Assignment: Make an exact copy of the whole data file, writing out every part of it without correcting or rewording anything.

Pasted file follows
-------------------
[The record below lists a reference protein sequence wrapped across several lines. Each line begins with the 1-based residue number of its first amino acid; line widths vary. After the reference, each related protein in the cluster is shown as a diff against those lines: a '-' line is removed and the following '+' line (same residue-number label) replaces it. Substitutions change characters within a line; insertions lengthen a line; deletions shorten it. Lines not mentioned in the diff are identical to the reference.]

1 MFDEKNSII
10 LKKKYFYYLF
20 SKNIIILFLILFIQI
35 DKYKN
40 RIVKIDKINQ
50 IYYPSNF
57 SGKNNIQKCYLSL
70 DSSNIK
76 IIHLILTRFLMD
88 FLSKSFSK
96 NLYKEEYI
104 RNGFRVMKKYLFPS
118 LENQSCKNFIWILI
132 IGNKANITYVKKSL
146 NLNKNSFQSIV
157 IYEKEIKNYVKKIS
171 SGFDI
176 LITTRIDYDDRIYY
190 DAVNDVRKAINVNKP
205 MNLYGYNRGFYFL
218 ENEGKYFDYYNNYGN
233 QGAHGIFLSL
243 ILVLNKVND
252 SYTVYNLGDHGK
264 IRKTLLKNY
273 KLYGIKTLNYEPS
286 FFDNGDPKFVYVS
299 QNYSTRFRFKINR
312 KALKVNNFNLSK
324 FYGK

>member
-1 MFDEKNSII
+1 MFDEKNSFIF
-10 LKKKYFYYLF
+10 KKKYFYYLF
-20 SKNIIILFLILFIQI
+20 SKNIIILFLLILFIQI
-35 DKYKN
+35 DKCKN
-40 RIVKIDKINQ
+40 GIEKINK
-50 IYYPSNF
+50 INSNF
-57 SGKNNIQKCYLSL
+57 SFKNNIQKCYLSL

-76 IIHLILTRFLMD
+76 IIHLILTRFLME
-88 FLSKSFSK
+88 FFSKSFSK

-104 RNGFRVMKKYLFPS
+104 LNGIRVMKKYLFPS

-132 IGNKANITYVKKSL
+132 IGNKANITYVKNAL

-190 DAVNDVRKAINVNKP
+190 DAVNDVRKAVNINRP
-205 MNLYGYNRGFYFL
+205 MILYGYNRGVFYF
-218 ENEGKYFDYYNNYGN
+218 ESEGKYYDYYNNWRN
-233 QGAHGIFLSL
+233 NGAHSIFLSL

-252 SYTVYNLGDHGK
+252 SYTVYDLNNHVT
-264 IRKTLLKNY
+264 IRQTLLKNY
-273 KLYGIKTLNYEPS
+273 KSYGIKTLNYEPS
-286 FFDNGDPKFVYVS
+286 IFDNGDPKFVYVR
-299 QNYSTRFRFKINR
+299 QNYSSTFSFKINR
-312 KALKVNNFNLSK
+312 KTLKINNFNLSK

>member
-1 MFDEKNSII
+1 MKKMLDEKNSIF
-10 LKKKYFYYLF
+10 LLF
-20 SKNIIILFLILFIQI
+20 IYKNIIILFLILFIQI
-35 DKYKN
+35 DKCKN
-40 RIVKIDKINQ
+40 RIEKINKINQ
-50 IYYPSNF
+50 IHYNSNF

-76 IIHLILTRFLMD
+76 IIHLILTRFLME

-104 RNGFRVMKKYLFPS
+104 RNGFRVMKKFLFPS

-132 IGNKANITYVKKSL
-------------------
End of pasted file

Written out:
[The record below lists a reference protein sequence wrapped across several lines. Each line begins with the 1-based residue number of its first amino acid; line widths vary. After the reference, each related protein in the cluster is shown as a diff against those lines: a '-' line is removed and the following '+' line (same residue-number label) replaces it. Substitutions change characters within a line; insertions lengthen a line; deletions shorten it. Lines not mentioned in the diff are identical to the reference.]

1 MFDEKNSII
10 LKKKYFYYLF
20 SKNIIILFLILFIQI
35 DKYKN
40 RIVKIDKINQ
50 IYYPSNF
57 SGKNNIQKCYLSL
70 DSSNIK
76 IIHLILTRFLMD
88 FLSKSFSK
96 NLYKEEYI
104 RNGFRVMKKYLFPS
118 LENQSCKNFIWILI
132 IGNKANITYVKKSL
146 NLNKNSFQSIV
157 IYEKEIKNYVKKIS
171 SGFDI
176 LITTRIDYDDRIYY
190 DAVNDVRKAINVNKP
205 MNLYGYNRGFYFL
218 ENEGKYFDYYNNYGN
233 QGAHGIFLSL
243 ILVLNKVND
252 SYTVYNLGDHGK
264 IRKTLLKNY
273 KLYGIKTLNYEPS
286 FFDNGDPKFVYVS
299 QNYSTRFRFKINR
312 KALKVNNFNLSK
324 FYGK

>member
-1 MFDEKNSII
+1 MFDEKNSFIF
-10 LKKKYFYYLF
+10 KKKYFYYLF
-20 SKNIIILFLILFIQI
+20 SKNIIILFLLILFIQI
-35 DKYKN
+35 DKCKN
-40 RIVKIDKINQ
+40 GIEKINK
-50 IYYPSNF
+50 INSNF
-57 SGKNNIQKCYLSL
+57 SFKNNIQKCYLSL

-76 IIHLILTRFLMD
+76 IIHLILTRFLME
-88 FLSKSFSK
+88 FFSKSFSK

-104 RNGFRVMKKYLFPS
+104 LNGIRVMKKYLFPS

-132 IGNKANITYVKKSL
+132 IGNKANITYVKNAL

-190 DAVNDVRKAINVNKP
+190 DAVNDVRKAVNINRP
-205 MNLYGYNRGFYFL
+205 MILYGYNRGVFYF
-218 ENEGKYFDYYNNYGN
+218 ESEGKYYDYYNNWRN
-233 QGAHGIFLSL
+233 NGAHSIFLSL

-252 SYTVYNLGDHGK
+252 SYTVYDLNNHVT
-264 IRKTLLKNY
+264 IRQTLLKNY
-273 KLYGIKTLNYEPS
+273 KSYGIKTLNYEPS
-286 FFDNGDPKFVYVS
+286 IFDNGDPKFVYVR
-299 QNYSTRFRFKINR
+299 QNYSSTFSFKINR
-312 KALKVNNFNLSK
+312 KTLKINNFNLSK

>member
-1 MFDEKNSII
+1 MKKMLDEKNSIF
-10 LKKKYFYYLF
+10 LLF
-20 SKNIIILFLILFIQI
+20 IYKNIIILFLILFIQI
-35 DKYKN
+35 DKCKN
-40 RIVKIDKINQ
+40 RIEKINKINQ
-50 IYYPSNF
+50 IHYNSNF

-76 IIHLILTRFLMD
+76 IIHLILTRFLME

-104 RNGFRVMKKYLFPS
+104 RNGFRVMKKFLFPS

-132 IGNKANITYVKKSL